MEC is generally a common tumor of major and minor salivary glands but primary pulmonary salivary gland tumors are uncommon, and endobronchial MEC accounts for 0.1-0.2% of all neoplasms of respiratory tract.[1] MEC is carcinoma of bronchial gland origin first described by Smetana in 1952.[2] It is the most common salivary gland tumor followed by adenoid cystic carcinoma and epithelial-myoepithelial carcinoma.[3] This tumor is reported to occur in relatively young persons with less than 30 years of age, as was seen in the present case. The common clinical presentation is chest pain, cough, hemoptysis, wheezing, bronchitis and rarely asymptomatic.[4] Chest radiograph shows non-specific findings; therefore, bronchoscopy and CT scan are required for further assessment and differentiation from other conditions.[1] MEC on bronchoscopy usually appears as a polypoidal luminal mass, with mucous filled dilated distal bronchus and surrounding lung parenchyma showing changes of pneumonia. On CT scan, low-grade tumors are usually seen as intraluminal homogeneous masses with or without obstructive change whereas high-grade MEC are lobular, peripheral masses with poorly defined margins.[3] Differential diagnoses of endobronchial mass include benign lesions like pulmonary hamartoma, leiomyoma, pleomorphic adenoma, lipoma, squamous cell papilloma and malignant neoplasms like adenoid cystic carcinoma, bronchogenic adenocarcinoma, squamous cell carcinoma, small carcinoma and carcinoid.[1]

The confirmatory diagnosis is made on the histopathological examination. Grossly, MECs are well-circumscribed solid tumors with grey white to tan cut surface and show few cystic areas, which corresponded with the macroscopic findings of the present case. Histologically, these tumors comprise of mucinous, squamous and intermediate cells and are subclassified as low or high grade based on morphological appearance, cystic areas, necrosis, mitoses, anaplasia, and local invasion. In the present case, necrosis, mitosis and anaplasia were absent.[4]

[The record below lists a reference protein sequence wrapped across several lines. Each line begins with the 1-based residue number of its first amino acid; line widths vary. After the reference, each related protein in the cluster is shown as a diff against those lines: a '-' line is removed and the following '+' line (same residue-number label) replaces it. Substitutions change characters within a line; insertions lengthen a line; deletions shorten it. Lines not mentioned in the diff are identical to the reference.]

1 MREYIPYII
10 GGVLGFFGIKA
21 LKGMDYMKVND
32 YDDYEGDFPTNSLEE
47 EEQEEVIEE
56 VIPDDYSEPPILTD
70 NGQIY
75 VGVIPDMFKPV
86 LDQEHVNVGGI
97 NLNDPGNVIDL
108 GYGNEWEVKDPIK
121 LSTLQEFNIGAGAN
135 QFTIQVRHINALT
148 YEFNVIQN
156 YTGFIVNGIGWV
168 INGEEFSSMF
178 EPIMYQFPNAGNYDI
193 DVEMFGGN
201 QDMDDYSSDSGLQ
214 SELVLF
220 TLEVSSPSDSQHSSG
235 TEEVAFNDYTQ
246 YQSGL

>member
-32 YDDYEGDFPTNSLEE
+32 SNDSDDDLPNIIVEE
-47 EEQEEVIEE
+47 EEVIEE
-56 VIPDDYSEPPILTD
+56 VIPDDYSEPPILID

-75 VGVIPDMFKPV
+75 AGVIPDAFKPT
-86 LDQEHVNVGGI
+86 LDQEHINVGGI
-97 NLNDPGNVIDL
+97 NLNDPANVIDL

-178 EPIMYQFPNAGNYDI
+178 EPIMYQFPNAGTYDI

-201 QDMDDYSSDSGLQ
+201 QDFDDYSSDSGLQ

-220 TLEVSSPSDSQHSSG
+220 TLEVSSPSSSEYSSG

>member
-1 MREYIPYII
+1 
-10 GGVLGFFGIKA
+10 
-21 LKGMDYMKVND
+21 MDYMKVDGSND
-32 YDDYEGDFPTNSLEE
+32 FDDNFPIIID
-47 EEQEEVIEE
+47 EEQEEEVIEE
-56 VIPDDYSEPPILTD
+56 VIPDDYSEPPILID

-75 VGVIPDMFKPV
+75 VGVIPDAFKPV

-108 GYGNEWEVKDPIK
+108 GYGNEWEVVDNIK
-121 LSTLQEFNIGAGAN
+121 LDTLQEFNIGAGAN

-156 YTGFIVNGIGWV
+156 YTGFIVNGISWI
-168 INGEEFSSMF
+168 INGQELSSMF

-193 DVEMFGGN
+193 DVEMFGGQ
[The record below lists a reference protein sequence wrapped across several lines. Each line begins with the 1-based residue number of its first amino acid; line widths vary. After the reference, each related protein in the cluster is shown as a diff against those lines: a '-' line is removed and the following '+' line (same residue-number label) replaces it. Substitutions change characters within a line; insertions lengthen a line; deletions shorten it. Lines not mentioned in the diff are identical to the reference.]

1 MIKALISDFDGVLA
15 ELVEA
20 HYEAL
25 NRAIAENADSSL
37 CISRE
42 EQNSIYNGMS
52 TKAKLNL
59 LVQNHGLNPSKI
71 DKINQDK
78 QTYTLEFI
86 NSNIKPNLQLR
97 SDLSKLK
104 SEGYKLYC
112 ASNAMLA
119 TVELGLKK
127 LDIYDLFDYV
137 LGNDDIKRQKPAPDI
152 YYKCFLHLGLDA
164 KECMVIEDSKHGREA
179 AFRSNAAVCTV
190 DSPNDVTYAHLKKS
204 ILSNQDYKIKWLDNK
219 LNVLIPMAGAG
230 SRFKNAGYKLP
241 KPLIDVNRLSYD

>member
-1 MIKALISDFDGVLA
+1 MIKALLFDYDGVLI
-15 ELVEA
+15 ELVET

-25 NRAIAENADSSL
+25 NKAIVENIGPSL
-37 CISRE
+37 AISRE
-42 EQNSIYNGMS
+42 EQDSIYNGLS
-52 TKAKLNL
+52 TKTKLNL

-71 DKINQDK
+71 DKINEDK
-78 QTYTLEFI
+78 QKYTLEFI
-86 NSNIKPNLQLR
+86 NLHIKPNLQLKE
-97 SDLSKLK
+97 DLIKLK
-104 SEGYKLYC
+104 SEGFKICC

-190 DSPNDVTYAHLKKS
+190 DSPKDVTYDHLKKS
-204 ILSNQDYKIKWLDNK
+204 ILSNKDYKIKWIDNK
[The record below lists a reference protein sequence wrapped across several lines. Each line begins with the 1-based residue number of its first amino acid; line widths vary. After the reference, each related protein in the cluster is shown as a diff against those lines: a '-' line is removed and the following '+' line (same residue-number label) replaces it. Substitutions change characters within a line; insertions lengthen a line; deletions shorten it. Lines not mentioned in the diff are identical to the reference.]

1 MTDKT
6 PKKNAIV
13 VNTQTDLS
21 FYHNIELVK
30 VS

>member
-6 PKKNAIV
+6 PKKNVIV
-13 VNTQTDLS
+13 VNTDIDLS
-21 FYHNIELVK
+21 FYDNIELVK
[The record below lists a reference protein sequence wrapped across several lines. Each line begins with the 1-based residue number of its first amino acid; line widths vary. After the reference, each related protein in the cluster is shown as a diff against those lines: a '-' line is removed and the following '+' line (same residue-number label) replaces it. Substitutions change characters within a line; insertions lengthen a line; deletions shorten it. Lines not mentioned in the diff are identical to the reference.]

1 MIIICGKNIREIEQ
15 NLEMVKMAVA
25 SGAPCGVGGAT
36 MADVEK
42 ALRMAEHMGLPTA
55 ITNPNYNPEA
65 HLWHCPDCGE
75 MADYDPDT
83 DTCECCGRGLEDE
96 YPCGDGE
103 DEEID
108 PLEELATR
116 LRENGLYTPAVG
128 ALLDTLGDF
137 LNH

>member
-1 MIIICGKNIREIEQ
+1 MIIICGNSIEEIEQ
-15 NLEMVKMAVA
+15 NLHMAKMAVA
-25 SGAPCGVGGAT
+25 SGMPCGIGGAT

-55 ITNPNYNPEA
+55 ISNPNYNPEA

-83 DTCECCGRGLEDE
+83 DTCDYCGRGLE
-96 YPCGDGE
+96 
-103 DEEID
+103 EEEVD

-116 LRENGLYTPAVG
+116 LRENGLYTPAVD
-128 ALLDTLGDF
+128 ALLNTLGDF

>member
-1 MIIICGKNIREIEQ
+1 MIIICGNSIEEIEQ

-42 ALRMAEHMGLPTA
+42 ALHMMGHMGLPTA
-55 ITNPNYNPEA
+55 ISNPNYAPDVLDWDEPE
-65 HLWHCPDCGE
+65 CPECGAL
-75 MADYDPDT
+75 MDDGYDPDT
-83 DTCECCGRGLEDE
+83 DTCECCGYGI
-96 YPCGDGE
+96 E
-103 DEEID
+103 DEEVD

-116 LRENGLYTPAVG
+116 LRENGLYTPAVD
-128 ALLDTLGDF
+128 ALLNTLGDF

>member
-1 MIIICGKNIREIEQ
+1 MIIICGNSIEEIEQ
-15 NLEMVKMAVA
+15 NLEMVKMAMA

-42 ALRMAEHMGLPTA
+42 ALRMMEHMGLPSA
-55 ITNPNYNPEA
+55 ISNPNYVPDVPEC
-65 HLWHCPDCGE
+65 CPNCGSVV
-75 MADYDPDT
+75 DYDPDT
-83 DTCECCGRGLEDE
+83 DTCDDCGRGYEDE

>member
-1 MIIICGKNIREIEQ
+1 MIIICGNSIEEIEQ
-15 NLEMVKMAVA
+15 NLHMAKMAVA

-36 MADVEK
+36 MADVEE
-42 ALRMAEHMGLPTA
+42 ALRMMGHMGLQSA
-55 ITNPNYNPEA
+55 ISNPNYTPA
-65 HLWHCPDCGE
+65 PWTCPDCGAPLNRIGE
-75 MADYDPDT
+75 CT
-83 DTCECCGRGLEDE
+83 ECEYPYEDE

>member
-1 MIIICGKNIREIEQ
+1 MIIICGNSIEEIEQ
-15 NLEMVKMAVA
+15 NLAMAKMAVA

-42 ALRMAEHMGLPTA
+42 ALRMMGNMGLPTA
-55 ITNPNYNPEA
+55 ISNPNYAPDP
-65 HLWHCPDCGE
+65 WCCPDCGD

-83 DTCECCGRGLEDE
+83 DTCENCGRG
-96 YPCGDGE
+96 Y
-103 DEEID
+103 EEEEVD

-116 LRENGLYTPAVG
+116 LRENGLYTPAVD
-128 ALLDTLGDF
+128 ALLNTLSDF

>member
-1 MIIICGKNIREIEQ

Low-grade MEC is slow growing and rarely present with metastasis at the first presentation with better survival, whereas high-grade tumors have higher rates of recurrence, parenchymal invasion and mortality. Radical surgical resection with negative margin status is mainstay of the treatment for low-grade pulmonary salivary gland tumors. Various studies have shown low frequency of lymph node involvement ranging from 0% to 20%, thus lymphadenectomy is restricted for the patients with the grossly visible lymph nodes.[5] Although surgical resection remains mainstay of treatment for pulmonary MEC, recently video-assisted thorascopic surgery (VATS) has been used for MEC.[6] In present case, the patient was managed accordingly with lobectomy and dissection of hilar lymph nodes. Use of adjuvant radiotherapy or chemotherapy is regarded ineffective in low grade and margin negative tumors, so was in the present case[3] However, the effectiveness of radiotherapy is considered for unresectable endobronchial MEC in patients with obstructive symptoms.[5]

Endobronchial MEC is an uncommon primary lung malignancy which usually presents with obstructive symptoms or respiratory distress. Clinicians and pathologists should be aware of this rare entity and thorough clinical, radiological and pathological assessment of endobronchial growth is required for definitive preoperative diagnosis of MEC and further management.

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The authors certify that appropriate patient consent was obtained.